We woke early and assembled together for breakfast in the rather curious dining room. It was spotlessly clean and everything was laid out with fastidious precision and it was obviously overstaffed because there was barely time to settle down at the table before the attentive waitress was serving tea and coffee and takingfood orders. There wasn’t an extensive choice but it was ok if you like ham and eggs so we all choose our favourite way of preparing them and enjoyed a good start to the day.
The sun was shining and it was a perfect autumn morning and we walked back down the hill towards the main road and the city. The hotel was in a residential part of the city with some rather grand houses that I can only imagine was where the old communist leaders of the state used to reside. They had extensive grounds concealed behind high walls and fences and one that was in the process of being demolished revealed the remains of a substantial underground bunker.
The leaves on the trees were turning to various shades of yellow, red and bronze and there was already a fair covering on the footpaths and on the side of the road. At the main road we turned right and started to climb towards Bratislava Castle at the top of another hill. Along the way Micky spotted a dog waste bin and whipped out his camera to take a picture and begin his collection of Bratislava street scene photographs.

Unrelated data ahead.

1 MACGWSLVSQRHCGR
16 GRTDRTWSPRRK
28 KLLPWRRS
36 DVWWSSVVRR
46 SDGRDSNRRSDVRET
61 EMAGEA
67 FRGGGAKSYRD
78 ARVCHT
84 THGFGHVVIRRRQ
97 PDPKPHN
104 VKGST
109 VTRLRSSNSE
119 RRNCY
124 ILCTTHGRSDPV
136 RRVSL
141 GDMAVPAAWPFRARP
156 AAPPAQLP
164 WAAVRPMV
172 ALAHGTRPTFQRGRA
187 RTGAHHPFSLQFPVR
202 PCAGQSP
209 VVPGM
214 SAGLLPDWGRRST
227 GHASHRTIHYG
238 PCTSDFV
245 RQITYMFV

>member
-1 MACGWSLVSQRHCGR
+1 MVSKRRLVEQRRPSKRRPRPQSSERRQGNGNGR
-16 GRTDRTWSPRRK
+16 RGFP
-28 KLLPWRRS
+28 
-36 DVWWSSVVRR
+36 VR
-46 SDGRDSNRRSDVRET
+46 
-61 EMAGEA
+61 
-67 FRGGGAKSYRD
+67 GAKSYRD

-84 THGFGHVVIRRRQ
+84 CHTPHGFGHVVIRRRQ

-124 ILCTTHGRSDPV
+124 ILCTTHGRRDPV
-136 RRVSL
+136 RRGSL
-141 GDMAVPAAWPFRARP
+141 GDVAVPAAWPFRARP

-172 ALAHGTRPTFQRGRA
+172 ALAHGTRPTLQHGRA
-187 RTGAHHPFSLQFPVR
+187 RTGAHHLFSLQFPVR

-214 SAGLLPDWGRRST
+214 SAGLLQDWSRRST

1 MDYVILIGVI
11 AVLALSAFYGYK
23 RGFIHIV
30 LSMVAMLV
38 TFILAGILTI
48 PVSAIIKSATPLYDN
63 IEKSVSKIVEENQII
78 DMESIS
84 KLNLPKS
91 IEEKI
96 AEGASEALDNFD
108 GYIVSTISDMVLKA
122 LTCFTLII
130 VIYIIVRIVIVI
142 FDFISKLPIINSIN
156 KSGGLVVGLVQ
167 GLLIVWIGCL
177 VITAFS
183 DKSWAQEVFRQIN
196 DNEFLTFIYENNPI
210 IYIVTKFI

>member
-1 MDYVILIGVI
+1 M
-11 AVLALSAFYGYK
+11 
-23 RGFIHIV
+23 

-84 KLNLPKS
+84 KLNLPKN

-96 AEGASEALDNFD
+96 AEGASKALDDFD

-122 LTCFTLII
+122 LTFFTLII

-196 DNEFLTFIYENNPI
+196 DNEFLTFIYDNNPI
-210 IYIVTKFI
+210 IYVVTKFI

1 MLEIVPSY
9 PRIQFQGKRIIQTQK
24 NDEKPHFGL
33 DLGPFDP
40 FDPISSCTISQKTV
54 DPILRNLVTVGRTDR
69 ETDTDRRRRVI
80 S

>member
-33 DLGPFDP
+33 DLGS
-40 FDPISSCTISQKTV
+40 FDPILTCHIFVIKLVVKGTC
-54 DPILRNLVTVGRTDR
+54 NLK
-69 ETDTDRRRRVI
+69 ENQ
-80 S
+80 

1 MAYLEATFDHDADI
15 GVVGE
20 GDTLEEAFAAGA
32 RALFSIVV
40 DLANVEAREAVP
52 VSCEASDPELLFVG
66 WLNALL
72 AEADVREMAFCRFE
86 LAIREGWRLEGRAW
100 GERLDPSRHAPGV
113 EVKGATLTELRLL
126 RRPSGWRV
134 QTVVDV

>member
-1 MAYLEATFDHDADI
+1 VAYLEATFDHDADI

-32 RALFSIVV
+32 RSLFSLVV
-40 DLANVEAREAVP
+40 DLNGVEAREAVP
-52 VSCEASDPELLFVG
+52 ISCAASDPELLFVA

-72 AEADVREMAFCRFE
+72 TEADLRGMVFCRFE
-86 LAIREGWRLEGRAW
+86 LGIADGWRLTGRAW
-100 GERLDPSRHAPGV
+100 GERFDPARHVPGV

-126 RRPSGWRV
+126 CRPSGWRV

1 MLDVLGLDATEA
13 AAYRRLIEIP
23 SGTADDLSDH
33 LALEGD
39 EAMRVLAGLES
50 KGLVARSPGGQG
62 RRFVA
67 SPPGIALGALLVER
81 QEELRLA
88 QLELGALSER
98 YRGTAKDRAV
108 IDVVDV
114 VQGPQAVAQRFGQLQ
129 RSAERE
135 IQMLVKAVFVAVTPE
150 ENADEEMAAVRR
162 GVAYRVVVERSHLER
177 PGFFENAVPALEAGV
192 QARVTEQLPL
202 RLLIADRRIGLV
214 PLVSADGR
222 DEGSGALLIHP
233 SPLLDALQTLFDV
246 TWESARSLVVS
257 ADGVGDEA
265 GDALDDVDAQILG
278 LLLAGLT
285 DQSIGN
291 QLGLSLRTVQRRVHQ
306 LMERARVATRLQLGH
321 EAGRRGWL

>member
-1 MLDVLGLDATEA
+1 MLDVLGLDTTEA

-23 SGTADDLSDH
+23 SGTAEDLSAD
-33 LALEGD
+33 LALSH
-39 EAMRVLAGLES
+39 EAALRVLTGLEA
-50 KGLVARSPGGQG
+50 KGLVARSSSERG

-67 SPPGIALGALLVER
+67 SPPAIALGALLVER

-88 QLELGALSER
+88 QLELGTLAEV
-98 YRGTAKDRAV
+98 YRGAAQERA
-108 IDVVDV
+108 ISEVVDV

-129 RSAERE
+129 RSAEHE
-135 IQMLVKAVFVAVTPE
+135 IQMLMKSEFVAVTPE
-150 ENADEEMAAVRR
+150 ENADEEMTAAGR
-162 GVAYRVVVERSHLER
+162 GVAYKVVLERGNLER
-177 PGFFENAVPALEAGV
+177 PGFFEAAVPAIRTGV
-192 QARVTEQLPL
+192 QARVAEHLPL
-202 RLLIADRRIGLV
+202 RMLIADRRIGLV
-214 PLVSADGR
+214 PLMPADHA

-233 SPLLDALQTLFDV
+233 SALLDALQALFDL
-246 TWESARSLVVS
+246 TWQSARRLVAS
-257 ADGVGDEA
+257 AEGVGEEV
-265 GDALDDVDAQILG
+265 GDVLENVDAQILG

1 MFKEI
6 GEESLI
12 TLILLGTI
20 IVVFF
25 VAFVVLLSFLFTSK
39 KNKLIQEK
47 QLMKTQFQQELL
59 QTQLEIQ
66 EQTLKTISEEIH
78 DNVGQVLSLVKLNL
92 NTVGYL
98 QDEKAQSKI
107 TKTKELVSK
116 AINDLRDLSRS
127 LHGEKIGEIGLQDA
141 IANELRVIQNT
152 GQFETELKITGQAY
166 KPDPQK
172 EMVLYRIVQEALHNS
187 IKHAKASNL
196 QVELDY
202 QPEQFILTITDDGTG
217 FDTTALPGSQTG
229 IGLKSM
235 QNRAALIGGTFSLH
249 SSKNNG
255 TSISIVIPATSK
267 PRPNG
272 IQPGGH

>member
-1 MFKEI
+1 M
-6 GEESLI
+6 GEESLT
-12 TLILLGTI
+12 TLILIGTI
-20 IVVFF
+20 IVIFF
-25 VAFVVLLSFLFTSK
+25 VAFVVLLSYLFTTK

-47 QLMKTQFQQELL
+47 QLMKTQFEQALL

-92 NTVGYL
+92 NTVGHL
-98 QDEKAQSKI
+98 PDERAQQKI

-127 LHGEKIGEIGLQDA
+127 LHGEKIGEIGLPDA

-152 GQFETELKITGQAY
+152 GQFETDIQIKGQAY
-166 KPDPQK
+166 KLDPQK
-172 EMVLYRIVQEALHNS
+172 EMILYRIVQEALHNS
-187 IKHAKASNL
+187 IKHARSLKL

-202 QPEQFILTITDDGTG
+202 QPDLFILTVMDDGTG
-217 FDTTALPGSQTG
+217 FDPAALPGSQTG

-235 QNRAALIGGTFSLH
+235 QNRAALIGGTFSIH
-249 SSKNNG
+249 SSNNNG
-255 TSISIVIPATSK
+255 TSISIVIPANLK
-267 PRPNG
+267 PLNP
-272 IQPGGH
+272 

The castle was situated in a commanding position overlooking the River Danube below and we took up a position on an elevated viewing terrace with good views over the city and the countryside beyond. Bratislava is situated in southwest Slovakia, within the Bratislava Region and its location on the borders with Austria and Hungary makes it the only national capital that borders two adjacent countries. From where we stood we could almost certainly see both of these near neighbours and probably the Czech Republic as well because it was a clear day and it is only sixty-two kilometres to the north.
This was our first view of the famous River Danube, which at two thousand eight hundred and fifty kilometres is the second longest river in Europe after the Volga. It is the twenty-ninth longest river in the world and flows through nine countries. It starts in Germany and runs like a European timeline through Austria, Slovakia, Hungary, Croatia, Serbia, Romania, Bulgaria and the Ukraine before it finishes its journey by discharging its waters into the Black Sea at the Danube Delta and on route it passes through the four capital cities of Vienna, Bratislava, Budapest and Belgrade. It was flowing quite briskly through Bratislava today and its appearance was brown and muddy and disappointed those in the party who were expecting to see the sort of Blue Danube that inspired the composer Johan Sebastian Strauss to write his famous waltz.
Turning away from the river we walked through the castle gardens and returned to the city at a square outside of St Martins Cathedral and made our way into the attractive old town area of the city. The whole place had a pleasant clean atmosphere that was almost certainly down to the absence of heavy traffic that appeared to be excluded from the city, and electric trams in preference to diesel belching buses. This was all very pleasant and in the warm sunshine we strolled through the streets and squares past the Slovak National Theatre and the Slovak National Gallery and back again to the Danube, this time at ground level. On the way there we passed by various pieces of humorous street art, these are statues that attract the crowds but surprisingly not the vandals. They wouldn’t last long in England, that’s for sure.